“I was their general, I wish to be the last man from the 18th ARVN to be released.  I could not look them in the face otherwise.”

Sadly, the success story ends here, with Le Minh Dao’s successful retreat back to Saigon.  From this point onward, South Vietnam would run out of steam, and the ARVN would no longer have the means to fight.  Brigadier General Le Minh Dao and the 18th Division were only few of many brave individuals who sacrificed their lives for the free and democratic South.  On April 30th, even after Duong Van Minh and the Southern government surrendered, Le Minh Dao still wanted to keep fighting.  However, with the knowledge that the corps commander and the deputy had taken their own lives, Dao knew that it was done.  On May 9, Le Minh Dao turned himself over to the Communist forces, serving a prison sentence of 17 years.  He would remain in prison until May 4, 1992, when he was finally released.  Le Minh Dao currently resides in the United States, his accomplishments forever immortalized in the pages of history.


Further Reading on the Battle of Xuan Loc:

Pribbenow, Merle L. & George J. Veith.  ”Fighting is an Art: The Army of the Republic of Vietnam’s Defense of Xuan Loc, 9-21 April 1975.”  The Journal of Military History, Vol. 68, No. 1 (Jan., 2004), pp. 163-213.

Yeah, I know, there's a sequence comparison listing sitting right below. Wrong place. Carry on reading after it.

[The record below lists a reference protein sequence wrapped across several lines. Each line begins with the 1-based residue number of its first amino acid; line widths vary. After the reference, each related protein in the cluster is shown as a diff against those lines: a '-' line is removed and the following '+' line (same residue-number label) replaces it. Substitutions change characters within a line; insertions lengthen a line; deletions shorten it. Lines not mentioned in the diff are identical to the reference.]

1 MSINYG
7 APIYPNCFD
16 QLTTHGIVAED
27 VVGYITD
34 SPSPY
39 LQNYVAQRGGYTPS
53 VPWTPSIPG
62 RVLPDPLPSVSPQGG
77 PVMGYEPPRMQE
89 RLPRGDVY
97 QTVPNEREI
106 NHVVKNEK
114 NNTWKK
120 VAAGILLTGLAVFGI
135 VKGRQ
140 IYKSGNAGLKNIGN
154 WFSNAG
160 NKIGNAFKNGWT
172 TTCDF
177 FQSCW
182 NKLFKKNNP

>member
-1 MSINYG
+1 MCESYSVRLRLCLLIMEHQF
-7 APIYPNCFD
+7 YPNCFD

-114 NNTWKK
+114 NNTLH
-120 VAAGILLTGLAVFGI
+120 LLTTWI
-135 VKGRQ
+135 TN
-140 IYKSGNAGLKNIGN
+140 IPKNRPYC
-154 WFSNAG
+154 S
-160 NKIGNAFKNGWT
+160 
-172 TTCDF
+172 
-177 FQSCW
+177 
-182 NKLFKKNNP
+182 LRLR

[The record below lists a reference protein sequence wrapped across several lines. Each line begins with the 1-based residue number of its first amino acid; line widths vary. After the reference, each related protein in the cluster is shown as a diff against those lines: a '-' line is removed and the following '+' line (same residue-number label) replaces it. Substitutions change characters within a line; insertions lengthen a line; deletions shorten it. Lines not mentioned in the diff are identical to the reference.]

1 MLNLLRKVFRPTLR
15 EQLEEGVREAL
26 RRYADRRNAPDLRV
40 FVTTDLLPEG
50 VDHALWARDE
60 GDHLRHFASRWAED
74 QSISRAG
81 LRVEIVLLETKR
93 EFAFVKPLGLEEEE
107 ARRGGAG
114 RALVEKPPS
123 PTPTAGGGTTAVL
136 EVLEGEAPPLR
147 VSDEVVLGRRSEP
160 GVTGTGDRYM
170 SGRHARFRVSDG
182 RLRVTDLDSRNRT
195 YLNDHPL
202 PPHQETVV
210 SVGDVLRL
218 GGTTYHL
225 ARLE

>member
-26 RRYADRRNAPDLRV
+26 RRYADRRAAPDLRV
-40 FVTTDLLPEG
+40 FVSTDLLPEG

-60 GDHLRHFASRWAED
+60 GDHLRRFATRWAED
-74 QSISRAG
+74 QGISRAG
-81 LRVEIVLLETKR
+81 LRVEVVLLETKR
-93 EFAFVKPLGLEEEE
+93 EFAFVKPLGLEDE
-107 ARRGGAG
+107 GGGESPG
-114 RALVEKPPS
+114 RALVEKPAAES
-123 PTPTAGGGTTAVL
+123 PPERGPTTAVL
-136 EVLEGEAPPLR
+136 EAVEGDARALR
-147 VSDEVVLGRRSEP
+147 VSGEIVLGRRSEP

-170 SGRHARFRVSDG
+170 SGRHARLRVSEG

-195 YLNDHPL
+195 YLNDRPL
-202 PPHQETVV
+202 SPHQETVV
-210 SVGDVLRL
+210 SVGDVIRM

Vietnamese History Books, First Impressions

Posted in Books, II. History, Opinions, VII. Research with tags , , on August 9, 2010 by Ian Pham

I recently checked out a couple of history books from the school library, one titled A History of Vietnam: From Hong Bang to Tu Duc by Oscar Chapuis, the other was The Smaller Dragon: A Political History of Vietnam by Joseph Buttinger.  The first thing I noticed about Vietnamese history is that very little is written about the country in western literature.  Since the section on Vietnamese history was directly next to the giant wall dedicated to Chinese history, I couldn’t help but feel a little indignant about the lack of books written about this particular topic.  Anyways, I did manage to find these two books which, at first glance, seems like credible sources of information.  I haven’t read the books yet, though I always keep in mind that I should, as the saying goes, “never judge a book by it’s cover.”